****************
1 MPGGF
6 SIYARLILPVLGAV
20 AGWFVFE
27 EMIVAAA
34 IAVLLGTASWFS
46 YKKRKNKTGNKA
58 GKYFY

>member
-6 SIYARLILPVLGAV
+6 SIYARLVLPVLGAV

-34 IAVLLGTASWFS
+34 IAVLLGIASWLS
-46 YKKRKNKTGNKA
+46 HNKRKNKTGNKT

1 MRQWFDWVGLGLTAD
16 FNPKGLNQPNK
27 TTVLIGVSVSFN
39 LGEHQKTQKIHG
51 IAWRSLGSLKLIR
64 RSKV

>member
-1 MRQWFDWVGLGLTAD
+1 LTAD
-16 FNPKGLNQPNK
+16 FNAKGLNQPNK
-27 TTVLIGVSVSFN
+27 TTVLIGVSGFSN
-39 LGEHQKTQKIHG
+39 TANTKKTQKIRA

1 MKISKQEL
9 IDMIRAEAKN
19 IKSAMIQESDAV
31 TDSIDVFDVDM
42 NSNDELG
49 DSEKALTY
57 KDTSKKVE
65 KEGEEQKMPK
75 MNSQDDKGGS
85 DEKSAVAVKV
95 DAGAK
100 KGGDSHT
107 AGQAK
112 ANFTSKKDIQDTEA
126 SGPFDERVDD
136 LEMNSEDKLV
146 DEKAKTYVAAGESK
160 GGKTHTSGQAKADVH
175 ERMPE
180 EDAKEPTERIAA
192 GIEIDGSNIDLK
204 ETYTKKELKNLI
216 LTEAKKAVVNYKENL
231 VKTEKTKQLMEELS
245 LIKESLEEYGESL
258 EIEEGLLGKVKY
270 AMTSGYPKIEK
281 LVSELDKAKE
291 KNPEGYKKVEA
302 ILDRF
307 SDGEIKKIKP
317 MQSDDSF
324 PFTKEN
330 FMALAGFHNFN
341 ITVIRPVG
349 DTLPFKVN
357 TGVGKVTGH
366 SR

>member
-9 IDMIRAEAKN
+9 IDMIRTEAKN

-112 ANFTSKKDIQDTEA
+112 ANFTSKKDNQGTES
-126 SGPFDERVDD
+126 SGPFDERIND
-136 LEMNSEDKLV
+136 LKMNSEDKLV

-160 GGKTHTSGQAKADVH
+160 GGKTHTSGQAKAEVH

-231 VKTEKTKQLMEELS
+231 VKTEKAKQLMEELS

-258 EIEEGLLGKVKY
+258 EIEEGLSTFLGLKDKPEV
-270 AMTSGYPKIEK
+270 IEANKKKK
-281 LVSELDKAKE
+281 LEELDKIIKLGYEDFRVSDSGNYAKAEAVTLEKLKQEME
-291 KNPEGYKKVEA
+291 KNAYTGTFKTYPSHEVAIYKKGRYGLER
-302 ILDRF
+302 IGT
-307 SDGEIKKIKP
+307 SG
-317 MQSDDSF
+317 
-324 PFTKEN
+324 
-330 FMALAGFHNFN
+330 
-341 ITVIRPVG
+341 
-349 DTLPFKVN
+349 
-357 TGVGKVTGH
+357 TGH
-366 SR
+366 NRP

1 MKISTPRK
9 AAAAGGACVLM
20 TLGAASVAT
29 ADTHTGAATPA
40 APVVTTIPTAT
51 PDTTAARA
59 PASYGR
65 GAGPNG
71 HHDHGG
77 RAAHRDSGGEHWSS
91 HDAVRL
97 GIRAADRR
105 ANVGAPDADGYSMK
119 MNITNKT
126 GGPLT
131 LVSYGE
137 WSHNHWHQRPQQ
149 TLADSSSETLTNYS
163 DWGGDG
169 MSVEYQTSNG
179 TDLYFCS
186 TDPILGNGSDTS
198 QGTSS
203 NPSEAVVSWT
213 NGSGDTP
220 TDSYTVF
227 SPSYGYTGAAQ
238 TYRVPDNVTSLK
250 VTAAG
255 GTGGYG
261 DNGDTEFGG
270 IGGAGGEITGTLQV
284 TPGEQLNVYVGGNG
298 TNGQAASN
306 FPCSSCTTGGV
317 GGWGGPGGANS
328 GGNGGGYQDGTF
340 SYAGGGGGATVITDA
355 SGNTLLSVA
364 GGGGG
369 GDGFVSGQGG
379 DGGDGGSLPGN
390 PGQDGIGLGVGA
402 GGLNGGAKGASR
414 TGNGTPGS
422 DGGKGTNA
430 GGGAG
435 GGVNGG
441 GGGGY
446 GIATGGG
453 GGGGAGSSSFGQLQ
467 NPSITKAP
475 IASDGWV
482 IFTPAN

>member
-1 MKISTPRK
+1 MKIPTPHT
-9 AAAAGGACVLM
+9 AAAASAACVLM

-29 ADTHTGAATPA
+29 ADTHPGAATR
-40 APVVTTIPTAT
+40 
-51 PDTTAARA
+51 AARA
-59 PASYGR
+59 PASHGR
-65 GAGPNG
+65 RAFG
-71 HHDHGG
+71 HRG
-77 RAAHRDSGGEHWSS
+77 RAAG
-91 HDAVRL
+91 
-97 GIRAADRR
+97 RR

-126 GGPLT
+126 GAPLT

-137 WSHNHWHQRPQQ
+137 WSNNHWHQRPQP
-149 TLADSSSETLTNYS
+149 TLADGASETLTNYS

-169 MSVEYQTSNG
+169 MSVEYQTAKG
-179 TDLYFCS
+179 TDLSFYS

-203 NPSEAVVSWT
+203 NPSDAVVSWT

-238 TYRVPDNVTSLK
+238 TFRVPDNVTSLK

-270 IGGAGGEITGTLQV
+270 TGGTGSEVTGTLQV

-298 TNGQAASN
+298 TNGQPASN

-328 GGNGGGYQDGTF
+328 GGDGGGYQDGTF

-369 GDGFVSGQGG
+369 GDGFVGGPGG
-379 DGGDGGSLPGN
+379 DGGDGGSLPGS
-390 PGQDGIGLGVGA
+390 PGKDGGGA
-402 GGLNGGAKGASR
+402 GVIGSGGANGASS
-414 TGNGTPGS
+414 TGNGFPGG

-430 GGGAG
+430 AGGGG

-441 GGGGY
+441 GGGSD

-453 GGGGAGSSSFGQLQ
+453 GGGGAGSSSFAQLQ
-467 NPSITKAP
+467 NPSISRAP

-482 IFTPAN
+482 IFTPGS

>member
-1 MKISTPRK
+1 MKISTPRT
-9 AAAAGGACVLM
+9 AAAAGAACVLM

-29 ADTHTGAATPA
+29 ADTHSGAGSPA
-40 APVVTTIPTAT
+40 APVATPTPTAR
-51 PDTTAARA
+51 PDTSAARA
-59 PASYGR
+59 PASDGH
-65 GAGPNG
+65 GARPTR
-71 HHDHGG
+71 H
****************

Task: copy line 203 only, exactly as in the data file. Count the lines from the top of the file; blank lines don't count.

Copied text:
+328 GGDGGGYQDGTF